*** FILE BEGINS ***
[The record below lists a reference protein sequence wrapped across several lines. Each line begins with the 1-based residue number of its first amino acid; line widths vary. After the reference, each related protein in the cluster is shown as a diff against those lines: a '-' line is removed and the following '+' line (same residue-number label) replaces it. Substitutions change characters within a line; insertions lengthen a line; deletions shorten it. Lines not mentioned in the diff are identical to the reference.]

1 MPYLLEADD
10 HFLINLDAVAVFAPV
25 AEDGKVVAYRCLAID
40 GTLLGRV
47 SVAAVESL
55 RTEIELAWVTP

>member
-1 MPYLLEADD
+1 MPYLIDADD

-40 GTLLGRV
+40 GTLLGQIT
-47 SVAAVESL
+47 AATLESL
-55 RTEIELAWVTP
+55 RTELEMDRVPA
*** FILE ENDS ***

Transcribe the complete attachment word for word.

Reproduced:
[The record below lists a reference protein sequence wrapped across several lines. Each line begins with the 1-based residue number of its first amino acid; line widths vary. After the reference, each related protein in the cluster is shown as a diff against those lines: a '-' line is removed and the following '+' line (same residue-number label) replaces it. Substitutions change characters within a line; insertions lengthen a line; deletions shorten it. Lines not mentioned in the diff are identical to the reference.]

1 MPYLLEADD
10 HFLINLDAVAVFAPV
25 AEDGKVVAYRCLAID
40 GTLLGRV
47 SVAAVESL
55 RTEIELAWVTP

>member
-1 MPYLLEADD
+1 MPYLIDADD

-40 GTLLGRV
+40 GTLLGQIT
-47 SVAAVESL
+47 AATLESL
-55 RTEIELAWVTP
+55 RTELEMDRVPA